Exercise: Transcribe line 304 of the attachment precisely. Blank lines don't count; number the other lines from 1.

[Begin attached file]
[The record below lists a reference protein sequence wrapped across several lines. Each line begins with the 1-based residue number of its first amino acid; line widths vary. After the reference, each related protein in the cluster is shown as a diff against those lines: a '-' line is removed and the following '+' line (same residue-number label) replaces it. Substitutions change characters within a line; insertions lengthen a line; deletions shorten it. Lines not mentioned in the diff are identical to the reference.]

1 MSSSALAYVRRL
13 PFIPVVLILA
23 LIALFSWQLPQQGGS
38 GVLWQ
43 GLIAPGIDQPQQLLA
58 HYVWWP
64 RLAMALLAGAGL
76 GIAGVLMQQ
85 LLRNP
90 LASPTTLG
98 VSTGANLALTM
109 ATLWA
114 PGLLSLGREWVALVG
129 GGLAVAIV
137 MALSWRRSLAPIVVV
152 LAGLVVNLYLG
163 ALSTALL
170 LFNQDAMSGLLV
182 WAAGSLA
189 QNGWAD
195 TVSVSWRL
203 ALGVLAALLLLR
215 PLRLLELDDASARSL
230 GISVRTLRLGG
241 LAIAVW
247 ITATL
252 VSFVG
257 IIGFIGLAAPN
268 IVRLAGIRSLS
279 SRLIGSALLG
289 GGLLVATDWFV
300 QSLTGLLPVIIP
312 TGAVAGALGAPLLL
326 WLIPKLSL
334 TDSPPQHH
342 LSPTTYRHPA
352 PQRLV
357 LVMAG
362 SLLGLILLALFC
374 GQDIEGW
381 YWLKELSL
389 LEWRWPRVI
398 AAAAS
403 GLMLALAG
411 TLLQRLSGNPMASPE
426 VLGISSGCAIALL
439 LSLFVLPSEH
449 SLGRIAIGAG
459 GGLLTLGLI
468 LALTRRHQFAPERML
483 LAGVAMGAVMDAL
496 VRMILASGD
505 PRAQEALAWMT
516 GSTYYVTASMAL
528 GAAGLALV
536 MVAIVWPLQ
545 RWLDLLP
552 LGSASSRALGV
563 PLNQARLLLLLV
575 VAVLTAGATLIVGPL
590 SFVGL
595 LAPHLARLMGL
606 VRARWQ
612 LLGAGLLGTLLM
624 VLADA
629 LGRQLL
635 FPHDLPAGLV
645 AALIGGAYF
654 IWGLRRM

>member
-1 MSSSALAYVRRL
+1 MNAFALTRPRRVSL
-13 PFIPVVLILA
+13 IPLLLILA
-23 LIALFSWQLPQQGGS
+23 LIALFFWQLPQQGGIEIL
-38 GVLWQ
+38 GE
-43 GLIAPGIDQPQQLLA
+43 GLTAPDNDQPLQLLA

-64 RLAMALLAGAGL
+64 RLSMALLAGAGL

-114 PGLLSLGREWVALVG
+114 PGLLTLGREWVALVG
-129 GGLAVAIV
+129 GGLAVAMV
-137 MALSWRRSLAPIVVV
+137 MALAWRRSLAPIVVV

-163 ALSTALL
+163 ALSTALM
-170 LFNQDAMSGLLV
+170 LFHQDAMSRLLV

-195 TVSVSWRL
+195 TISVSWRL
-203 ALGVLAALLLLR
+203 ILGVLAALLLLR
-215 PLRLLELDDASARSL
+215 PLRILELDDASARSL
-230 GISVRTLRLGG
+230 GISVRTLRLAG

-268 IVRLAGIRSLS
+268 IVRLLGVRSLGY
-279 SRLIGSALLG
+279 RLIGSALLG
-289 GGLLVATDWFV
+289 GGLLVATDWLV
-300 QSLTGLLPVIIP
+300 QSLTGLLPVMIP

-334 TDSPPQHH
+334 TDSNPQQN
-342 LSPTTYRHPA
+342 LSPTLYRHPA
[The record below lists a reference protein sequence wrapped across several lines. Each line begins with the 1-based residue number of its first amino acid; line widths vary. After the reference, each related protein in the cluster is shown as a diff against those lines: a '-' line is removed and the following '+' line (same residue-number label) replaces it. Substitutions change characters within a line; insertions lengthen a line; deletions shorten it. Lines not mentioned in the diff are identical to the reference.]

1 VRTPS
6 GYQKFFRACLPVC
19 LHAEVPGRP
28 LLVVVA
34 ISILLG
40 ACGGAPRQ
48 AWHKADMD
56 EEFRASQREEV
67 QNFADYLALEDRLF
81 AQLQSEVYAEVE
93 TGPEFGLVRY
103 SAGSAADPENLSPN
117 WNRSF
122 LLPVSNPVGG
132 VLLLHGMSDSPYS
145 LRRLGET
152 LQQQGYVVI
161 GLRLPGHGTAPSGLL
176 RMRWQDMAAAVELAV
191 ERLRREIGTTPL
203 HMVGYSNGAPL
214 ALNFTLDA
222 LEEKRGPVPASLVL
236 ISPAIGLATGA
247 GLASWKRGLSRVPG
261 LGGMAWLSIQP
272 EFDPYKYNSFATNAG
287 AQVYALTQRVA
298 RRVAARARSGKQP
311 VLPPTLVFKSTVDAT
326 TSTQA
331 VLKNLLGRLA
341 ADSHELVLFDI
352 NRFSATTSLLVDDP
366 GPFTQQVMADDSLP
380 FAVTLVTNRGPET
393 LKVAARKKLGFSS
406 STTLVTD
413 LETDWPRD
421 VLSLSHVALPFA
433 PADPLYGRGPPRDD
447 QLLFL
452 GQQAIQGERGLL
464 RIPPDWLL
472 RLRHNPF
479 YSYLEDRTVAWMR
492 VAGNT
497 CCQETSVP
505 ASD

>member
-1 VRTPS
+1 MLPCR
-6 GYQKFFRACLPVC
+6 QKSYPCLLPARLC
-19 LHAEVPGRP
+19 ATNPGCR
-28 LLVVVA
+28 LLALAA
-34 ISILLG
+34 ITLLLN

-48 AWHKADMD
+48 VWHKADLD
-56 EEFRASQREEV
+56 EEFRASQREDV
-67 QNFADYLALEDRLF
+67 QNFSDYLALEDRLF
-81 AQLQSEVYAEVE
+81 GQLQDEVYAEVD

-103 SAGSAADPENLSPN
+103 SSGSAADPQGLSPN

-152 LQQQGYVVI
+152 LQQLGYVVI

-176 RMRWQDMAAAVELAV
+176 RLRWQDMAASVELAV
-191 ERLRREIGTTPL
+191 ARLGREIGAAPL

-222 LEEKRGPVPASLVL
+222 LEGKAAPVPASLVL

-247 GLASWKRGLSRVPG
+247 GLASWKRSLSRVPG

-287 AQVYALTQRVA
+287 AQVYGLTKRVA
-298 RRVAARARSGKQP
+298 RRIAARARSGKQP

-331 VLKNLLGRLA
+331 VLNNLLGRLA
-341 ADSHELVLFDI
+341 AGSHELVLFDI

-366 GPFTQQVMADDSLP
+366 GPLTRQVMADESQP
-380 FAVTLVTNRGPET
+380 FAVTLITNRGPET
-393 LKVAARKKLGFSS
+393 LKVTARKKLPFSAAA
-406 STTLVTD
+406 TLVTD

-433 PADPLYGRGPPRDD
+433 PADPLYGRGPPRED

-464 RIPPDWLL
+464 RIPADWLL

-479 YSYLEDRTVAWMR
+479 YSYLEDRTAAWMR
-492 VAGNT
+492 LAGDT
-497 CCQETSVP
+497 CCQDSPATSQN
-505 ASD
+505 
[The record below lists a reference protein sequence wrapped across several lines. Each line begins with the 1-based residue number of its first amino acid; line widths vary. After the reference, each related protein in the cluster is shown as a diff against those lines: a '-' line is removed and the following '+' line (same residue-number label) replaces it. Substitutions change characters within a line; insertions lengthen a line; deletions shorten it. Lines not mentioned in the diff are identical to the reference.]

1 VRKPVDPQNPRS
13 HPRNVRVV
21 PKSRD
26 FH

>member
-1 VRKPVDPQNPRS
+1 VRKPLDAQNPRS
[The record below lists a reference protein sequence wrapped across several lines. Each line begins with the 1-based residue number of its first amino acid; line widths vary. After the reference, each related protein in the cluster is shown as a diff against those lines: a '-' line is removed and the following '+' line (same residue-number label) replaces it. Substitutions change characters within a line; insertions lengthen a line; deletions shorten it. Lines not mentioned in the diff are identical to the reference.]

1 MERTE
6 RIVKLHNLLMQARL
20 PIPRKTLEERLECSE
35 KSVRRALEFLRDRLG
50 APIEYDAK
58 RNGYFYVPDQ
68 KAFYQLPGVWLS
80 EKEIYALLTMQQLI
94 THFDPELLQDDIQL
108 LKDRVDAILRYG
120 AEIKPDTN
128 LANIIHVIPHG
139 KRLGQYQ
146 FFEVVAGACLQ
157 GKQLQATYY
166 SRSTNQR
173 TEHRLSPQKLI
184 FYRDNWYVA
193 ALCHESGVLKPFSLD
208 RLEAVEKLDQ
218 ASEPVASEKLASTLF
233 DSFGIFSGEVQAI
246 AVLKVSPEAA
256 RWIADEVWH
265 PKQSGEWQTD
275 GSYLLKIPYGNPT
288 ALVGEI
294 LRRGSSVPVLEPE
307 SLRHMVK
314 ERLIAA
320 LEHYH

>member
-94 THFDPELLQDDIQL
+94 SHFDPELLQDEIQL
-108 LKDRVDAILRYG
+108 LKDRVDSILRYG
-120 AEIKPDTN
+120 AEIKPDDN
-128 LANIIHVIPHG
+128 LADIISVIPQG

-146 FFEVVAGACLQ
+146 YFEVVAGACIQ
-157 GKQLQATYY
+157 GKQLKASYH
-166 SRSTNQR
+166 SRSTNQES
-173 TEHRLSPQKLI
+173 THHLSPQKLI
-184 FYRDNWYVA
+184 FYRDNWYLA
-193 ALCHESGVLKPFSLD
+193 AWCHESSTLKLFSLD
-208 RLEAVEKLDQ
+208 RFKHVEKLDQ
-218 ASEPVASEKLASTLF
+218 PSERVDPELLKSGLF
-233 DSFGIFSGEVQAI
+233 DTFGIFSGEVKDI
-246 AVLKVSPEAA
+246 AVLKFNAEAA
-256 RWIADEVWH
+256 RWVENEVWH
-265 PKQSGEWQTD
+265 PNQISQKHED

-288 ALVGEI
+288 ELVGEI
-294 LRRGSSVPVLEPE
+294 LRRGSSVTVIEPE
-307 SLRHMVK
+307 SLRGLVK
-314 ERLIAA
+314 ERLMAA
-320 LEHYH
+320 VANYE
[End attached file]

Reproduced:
-320 LEHYH